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Capital Markets

All Issuers Getting Friendly Terms

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September 13, 2017

Great terms like higher cov thresholds and tighter spreads in offing.

Financial RiskThe trend of increasingly friendly terms for all types of corporate issuers is continuing, according to a new report by Fitch Ratings, and includes advantageous features like higher covenant thresholds and compressing spreads.

The trend is by no means new, as the low interest-rate environment over the last several years has prompted investors to pour capital into riskier investments. Nevertheless, indications point to it continuing for the foreseeable future, and for investment-grade and noninvestment grade corporates alike that means ever-tighter spreads.

On the noninvestment grade side, investors’ ongoing search for yield has also resulted in more flexible terms, and Fitch’s research suggests that trend is going strong. In its “Fitch 50: Structure and Covenant Analysis for 50 Prominent US Leveraged issuers,” published Sept. 7, the rating agency analyzes 50 “prominent” US leveraged corporate issuers, summarizing their credit agreements and bond indentures, and illustrating their capital structures. The report examines 26 new companies, focusing on those whose loans are widely held or represent their respective industries. They include Envision Healthcare, Revlon Consumer Products, Party City Holdco, Frontier Communications and Eldorado Resorts.

“Fitch observed a marked trend toward amending existing terms or incorporating new language in ways that are advantageous to issuers,” Fitch says, adding, “In addition to increasing covenant thresholds and compressing spreads, terms allowing additional flexibility under debt incurrence, restricted payments and investment baskets are especially prominent.”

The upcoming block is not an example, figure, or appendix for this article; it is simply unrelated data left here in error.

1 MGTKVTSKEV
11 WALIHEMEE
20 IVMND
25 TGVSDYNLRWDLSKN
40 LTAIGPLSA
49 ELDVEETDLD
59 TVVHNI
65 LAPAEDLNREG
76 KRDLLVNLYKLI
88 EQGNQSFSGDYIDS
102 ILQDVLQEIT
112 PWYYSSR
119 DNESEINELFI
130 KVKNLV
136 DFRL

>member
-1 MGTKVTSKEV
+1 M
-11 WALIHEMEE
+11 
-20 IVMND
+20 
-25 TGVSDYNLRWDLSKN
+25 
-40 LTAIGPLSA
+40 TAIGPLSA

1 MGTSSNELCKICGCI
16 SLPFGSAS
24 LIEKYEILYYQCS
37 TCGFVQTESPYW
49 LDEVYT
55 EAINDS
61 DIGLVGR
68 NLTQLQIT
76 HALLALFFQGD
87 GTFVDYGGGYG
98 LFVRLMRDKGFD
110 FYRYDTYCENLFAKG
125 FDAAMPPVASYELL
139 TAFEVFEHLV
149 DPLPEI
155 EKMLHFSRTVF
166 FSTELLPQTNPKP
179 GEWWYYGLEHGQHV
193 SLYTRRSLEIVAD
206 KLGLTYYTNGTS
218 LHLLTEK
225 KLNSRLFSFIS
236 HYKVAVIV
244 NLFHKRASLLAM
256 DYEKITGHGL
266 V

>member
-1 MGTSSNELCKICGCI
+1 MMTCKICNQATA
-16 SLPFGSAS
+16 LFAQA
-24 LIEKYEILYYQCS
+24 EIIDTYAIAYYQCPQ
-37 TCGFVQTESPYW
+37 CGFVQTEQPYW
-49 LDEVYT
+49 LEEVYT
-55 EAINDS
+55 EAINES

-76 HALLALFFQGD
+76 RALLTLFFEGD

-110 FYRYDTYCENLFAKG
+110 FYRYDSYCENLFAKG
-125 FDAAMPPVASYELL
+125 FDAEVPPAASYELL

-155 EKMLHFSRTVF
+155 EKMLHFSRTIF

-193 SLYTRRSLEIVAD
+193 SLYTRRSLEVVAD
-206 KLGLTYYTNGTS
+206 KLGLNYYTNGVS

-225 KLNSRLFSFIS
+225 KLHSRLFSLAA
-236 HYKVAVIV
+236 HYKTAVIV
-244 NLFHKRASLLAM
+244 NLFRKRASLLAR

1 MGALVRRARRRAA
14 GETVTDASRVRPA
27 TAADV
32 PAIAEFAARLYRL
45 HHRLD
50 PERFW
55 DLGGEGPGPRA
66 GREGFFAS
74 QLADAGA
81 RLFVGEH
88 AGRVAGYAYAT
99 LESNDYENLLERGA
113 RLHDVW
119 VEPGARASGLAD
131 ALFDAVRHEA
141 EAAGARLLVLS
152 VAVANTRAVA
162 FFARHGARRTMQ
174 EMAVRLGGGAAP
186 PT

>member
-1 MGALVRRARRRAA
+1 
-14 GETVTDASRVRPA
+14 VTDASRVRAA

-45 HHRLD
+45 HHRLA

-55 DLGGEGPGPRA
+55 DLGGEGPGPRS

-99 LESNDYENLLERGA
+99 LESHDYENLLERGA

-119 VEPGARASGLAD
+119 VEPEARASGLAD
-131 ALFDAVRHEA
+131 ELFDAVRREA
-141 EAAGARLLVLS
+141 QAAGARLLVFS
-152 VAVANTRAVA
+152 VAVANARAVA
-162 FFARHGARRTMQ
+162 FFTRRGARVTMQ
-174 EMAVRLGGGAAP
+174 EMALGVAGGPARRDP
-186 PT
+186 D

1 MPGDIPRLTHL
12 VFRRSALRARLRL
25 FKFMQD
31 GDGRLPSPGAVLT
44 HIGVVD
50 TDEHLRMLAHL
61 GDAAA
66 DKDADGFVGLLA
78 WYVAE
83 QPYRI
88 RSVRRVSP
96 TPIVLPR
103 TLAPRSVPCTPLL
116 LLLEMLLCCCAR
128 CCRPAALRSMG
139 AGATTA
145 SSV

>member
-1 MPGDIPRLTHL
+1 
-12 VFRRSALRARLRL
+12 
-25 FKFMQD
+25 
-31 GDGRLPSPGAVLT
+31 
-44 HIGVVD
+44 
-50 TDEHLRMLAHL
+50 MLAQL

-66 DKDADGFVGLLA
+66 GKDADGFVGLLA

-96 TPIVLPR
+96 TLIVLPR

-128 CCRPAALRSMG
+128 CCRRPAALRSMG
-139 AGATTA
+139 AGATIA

Fitch notes that the report analyzes companies with ratings ranging widely, between CCC and BB+, with issuers rated B+ and B as the two most represented groups. The median leverage multiple across the 50 issuers was 5.1 times, ranging from 2.0 times for United Continental holdings to 17.7 times for Weatherford International plc.

“The issuers with the highest leverage multiples were in the consumer/retail, oil and gas, and telecom, media and technology sectors, as expected,” Fitch says.

The analysis follows a May Fitch report that described weakening credit terms—troubling to investors but a boon for corporate issuers. iTreasurer noted several terms changing to the benefit of corporate borrowers, including favor nation sunsets, collateral leakage and the elimination of prepayment restrictions on senior unsecured and junior-lien debt (See “Cov-lites Light Up Loan Market,” June 13, 2017).

Other increasingly borrower-friendly terms noted by the report include EBITDA adjustments, which Fitch says can impact “countless aspects of the documentation, from how leverage ratios are calculated through setting covenant levels, to sizes of various baskets derived as EBITDA multiples.” It notes further that “issuer-defined” EBITDA can impact financial covenant ratios and incurrence tests, and it can enable issuers to increase leverage capacity.

Fitch also notes that terms are deviating from requiring all or most proceeds from asset sales to go to debt prepayment by instead applying a leverage ratio grid, “where if the leverage ratio is below a certain threshold, none of the proceeds from an asset sale would be required to be applied toward the company’s debt,” citing GoDaddy, Ferro and Novolex as examples.

In addition, issuers have been able to weaken call protections that make refinancing debt opportunistically to take advantage of compressed spreads more expensive. Fitch notes recent deals have scaled such protection down to 12 months and in some cases six months, with Change Healthcare and Dell Technologies as prime examples.

“Call protection has also been loosened for prepayment upon specific events,” the report says, “Notably, Cyxtera shifted call protection for its second-lien notes from the usual 102 in year one to 101 in the event of a change to the tax code in its March 2017 credit agreement.”

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